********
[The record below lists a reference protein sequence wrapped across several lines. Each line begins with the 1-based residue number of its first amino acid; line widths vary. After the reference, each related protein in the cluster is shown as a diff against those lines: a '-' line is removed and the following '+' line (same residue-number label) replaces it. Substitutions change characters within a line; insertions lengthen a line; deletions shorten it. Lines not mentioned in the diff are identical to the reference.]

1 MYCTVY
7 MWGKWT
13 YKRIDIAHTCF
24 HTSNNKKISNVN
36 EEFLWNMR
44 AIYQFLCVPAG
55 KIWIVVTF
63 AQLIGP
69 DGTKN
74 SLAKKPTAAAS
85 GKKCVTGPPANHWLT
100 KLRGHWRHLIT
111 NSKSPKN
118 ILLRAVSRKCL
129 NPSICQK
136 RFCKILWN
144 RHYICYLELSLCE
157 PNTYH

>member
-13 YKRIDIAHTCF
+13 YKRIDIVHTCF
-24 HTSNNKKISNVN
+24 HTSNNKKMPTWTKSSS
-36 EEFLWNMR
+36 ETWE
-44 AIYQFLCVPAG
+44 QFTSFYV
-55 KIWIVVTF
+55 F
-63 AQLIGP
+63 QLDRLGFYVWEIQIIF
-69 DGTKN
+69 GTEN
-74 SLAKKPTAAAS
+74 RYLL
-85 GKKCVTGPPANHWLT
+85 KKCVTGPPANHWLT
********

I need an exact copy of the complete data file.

[The record below lists a reference protein sequence wrapped across several lines. Each line begins with the 1-based residue number of its first amino acid; line widths vary. After the reference, each related protein in the cluster is shown as a diff against those lines: a '-' line is removed and the following '+' line (same residue-number label) replaces it. Substitutions change characters within a line; insertions lengthen a line; deletions shorten it. Lines not mentioned in the diff are identical to the reference.]

1 MYCTVY
7 MWGKWT
13 YKRIDIAHTCF
24 HTSNNKKISNVN
36 EEFLWNMR
44 AIYQFLCVPAG
55 KIWIVVTF
63 AQLIGP
69 DGTKN
74 SLAKKPTAAAS
85 GKKCVTGPPANHWLT
100 KLRGHWRHLIT
111 NSKSPKN
118 ILLRAVSRKCL
129 NPSICQK
136 RFCKILWN
144 RHYICYLELSLCE
157 PNTYH

>member
-13 YKRIDIAHTCF
+13 YKRIDIVHTCF
-24 HTSNNKKISNVN
+24 HTSNNKKMPTWTKSSS
-36 EEFLWNMR
+36 ETWE
-44 AIYQFLCVPAG
+44 QFTSFYV
-55 KIWIVVTF
+55 F
-63 AQLIGP
+63 QLDRLGFYVWEIQIIF
-69 DGTKN
+69 GTEN
-74 SLAKKPTAAAS
+74 RYLL
-85 GKKCVTGPPANHWLT
+85 KKCVTGPPANHWLT